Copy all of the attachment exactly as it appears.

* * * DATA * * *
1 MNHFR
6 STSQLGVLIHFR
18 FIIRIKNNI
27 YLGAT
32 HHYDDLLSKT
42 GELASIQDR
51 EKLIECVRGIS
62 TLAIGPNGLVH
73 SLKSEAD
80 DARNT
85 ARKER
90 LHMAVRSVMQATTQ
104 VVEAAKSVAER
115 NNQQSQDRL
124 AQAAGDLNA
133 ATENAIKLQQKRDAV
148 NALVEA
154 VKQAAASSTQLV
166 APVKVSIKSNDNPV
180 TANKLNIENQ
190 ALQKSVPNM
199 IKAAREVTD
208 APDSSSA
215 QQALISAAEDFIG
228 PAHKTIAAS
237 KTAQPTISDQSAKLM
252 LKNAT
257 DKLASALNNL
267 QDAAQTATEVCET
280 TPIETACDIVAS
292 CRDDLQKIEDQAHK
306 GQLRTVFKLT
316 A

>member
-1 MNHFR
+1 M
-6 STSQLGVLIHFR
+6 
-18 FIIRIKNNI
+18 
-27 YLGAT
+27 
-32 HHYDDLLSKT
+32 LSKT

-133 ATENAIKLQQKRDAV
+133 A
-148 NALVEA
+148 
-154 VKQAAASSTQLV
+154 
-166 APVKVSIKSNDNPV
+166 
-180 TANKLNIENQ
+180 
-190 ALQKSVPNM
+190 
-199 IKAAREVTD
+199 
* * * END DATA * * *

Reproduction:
1 MNHFR
6 STSQLGVLIHFR
18 FIIRIKNNI
27 YLGAT
32 HHYDDLLSKT
42 GELASIQDR
51 EKLIECVRGIS
62 TLAIGPNGLVH
73 SLKSEAD
80 DARNT
85 ARKER
90 LHMAVRSVMQATTQ
104 VVEAAKSVAER
115 NNQQSQDRL
124 AQAAGDLNA
133 ATENAIKLQQKRDAV
148 NALVEA
154 VKQAAASSTQLV
166 APVKVSIKSNDNPV
180 TANKLNIENQ
190 ALQKSVPNM
199 IKAAREVTD
208 APDSSSA
215 QQALISAAEDFIG
228 PAHKTIAAS
237 KTAQPTISDQSAKLM
252 LKNAT
257 DKLASALNNL
267 QDAAQTATEVCET
280 TPIETACDIVAS
292 CRDDLQKIEDQAHK
306 GQLRTVFKLT
316 A

>member
-1 MNHFR
+1 M
-6 STSQLGVLIHFR
+6 
-18 FIIRIKNNI
+18 
-27 YLGAT
+27 
-32 HHYDDLLSKT
+32 LSKT

-133 ATENAIKLQQKRDAV
+133 A
-148 NALVEA
+148 
-154 VKQAAASSTQLV
+154 
-166 APVKVSIKSNDNPV
+166 
-180 TANKLNIENQ
+180 
-190 ALQKSVPNM
+190 
-199 IKAAREVTD
+199 